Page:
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The official blog of familyWORKZ™

May 26, 2009


Filed under: divorce,Individual — admin @ 6:25 am

When life gets complicated, fills with tension, and a problem pushes you to the brink, you’re entitled to be confused; you’re entitled to feel guilty; you’re entitled to be scared; you’re entitled to want to stop hurting; you’re entitled to want to escape; you’re entitled to hope things don’t get worse; you’re also entitled to want the best for yourself. 

Entitlements are essentially those things that make us uniquely but not fully human. Adding one more dimension to this existential puzzle completes the picture of our humanity, taking our capacity to become a better version of ourselves to a new level – you’re also entitled to think how your entitlements impact others.

May 21, 2009

Reopening the Black Box

Filed under: Individual — Tags: — admin @ 11:04 pm

Much has been written about the mind – the “thing” inside of permits us to become aware of ourselves, our situation, and our future. In this way, it is our mind that permits self-consciousness and our ability to “know.” While scholarship has grown immensely over the years about brain functioning and other matters of the mind, much remains unknown or uncertain about the mind and its operation. Perhaps this is why the mind is often referred to as “the black box.”  

Some people (behaviorists) focus on what happens in the external or public world and ignore, even discredit, what is happening in the internal or private world of our mind. In this way, the black box is not directly addressed and remains closed. Yet, for others, keeping the lid closed on the black box is unthinkable, even absurd.

If the black box is what allows us to know about the world, our self, and, most uniquely, our place in the world, then our willingness to reopen the black box is what encourages self-discovery. It is this reopening that gives to us a uniquely human capacity to recognize our inner conflicts and understand what makes us unique and others tick. By opening the black box at the right time through contemplation, self-reflection, and the request of feedback, our ability to grow and develop is accelerated. Stated another way, keeping the lid on the black box, which is equivalent to suppressing self-discovery, is equivalent to endorsing the continuation of self-deception.

If we all lie to ourselves at one time or another (self-deception), it is through learning how to speak our deeper, more aware, less denying truth that stimulates self-growth and strengthens personal development. In this way, learning and growing up is best accomplished by reopening the black box the right amount at the right time in the presence of the right person for the right reason.

May 11, 2009

Solid Air – The Crux of Anxiety

Filed under: Individual — Tags: — admin @ 1:47 am

Anxiety is the brain’s response to perceived danger. What makes anxiety so difficult to understand, let alone control, is that it comes alive due to a unique interplay of biology and biography.

The biology of anxiety becomes apparent when a situation becomes uncertain or unpredictable. In such cases, the body responds by preparing for one of two things – fight or flight. The lack of choice is made possible by the evolved neurobiology of our brains. When threatened, the body must be prepared to take action. Anxiety, accordingly, is one of the body’s best friend and trusted ally. Yet, to the person experiencing the anxiety, the shortness of breath, palms sweating or heart beating faster feels anything but friendly. The shortness of breath, in particular, can be felt as being plain scary. It is as if the very air we breath becomes more dense, thicker, almost unbreathable – solid air. But make no mistake about it, anxiety is our body’s “solution” to being threatened.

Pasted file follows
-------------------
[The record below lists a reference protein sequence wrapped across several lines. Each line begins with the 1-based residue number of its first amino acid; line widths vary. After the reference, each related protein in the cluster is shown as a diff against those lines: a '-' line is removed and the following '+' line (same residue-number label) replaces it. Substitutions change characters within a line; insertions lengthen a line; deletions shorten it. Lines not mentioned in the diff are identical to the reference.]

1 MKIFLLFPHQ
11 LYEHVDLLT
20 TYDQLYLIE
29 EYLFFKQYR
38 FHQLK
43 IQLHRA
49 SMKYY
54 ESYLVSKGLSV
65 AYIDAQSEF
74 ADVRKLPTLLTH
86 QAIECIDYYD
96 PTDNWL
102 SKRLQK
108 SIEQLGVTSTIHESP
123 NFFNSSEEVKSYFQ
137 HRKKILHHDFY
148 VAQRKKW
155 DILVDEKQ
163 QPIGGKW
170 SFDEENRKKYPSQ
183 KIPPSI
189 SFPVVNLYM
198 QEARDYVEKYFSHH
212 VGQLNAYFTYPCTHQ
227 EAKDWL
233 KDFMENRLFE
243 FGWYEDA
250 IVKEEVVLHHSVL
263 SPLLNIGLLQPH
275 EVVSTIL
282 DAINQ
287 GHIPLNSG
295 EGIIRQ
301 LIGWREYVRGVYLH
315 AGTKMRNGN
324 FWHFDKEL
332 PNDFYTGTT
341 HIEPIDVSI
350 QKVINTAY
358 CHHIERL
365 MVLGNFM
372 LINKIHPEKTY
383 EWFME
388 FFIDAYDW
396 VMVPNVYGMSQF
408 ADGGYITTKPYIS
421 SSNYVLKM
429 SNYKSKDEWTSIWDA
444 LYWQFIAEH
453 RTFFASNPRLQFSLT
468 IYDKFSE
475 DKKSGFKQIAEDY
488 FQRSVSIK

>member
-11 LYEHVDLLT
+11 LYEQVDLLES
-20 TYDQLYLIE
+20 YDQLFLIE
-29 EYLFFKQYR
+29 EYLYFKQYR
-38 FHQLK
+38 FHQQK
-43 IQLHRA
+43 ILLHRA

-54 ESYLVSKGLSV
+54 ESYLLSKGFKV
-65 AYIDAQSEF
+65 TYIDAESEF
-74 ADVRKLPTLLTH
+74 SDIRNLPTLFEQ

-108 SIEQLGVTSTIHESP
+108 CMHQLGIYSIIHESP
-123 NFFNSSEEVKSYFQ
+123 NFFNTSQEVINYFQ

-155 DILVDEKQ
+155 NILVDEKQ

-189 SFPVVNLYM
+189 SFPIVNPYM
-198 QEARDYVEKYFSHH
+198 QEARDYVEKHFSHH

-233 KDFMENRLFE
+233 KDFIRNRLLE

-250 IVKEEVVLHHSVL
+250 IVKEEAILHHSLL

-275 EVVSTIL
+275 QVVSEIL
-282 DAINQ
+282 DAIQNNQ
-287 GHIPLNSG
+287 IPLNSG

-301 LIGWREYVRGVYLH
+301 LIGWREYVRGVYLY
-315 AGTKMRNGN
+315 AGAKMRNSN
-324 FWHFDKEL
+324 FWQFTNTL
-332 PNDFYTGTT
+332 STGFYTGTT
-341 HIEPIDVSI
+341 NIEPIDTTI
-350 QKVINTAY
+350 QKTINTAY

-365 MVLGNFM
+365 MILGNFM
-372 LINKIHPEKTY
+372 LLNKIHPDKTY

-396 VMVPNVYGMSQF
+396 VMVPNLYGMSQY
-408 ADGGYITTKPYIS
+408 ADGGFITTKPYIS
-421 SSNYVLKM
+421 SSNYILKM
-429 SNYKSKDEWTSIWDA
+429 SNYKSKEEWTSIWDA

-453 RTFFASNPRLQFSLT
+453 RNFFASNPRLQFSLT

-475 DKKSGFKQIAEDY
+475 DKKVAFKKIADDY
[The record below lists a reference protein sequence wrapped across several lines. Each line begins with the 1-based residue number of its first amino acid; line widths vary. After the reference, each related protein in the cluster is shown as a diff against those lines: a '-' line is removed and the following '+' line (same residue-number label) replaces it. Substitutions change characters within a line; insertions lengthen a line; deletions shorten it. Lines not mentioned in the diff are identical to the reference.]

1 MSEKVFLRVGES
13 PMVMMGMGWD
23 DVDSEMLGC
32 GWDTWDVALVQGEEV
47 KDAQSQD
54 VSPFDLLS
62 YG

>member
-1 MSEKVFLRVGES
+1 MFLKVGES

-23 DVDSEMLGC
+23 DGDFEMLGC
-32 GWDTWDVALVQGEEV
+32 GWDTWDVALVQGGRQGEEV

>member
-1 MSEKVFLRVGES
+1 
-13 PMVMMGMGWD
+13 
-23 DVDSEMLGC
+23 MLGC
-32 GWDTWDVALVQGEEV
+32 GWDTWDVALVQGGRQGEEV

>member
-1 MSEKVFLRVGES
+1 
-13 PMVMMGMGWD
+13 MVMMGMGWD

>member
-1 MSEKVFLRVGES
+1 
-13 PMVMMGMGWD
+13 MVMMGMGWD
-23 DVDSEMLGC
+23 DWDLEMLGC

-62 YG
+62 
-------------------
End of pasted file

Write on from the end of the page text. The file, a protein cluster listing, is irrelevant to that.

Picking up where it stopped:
The biography of anxiety makes the condition tricky to resolve. That is, what is perceived as threatening becomes reality by virtue of our learning history. In this way, the object of our anxiety is often blow out of proportion due to what we have been taught to be scary. When something is perceived as being dangerous, our minds disconnect from the relational world and enter into a private world comprised of one. It is in this state of aloneness or oneness that often amplifies the sense of fear into fright. For example, imagine that while walking along a trail in the woods you come across a very special area filled with stingerless bees. Since you have only encountered bees with stingers, you cannot and do not imagine that these trail bees are without stingers. Consequently, based on your learning history, you react according to your history. In this situation, it is likely the very sound of “bzzzz” will send you fleeing down the trail at record speed. Yet, if your mind could no what it does not know (that these bees do NOT have stingers), then your response would be very different. In this way, the privatization of anxiety sends the person’s mind into a state of solitary confinement – we become trapped in our mind. When enforced or protracted, this type of solitude becomes unbearable. Biographically speaking, when the freedom to be ourselves is stolen, we collapse into a sense of involuntary privacy and are left holding all the cards with no one to share the load (solitaire = solid air).

The crux to managing anxiety involves learning how to balance control (breathing) and connection (belonging).

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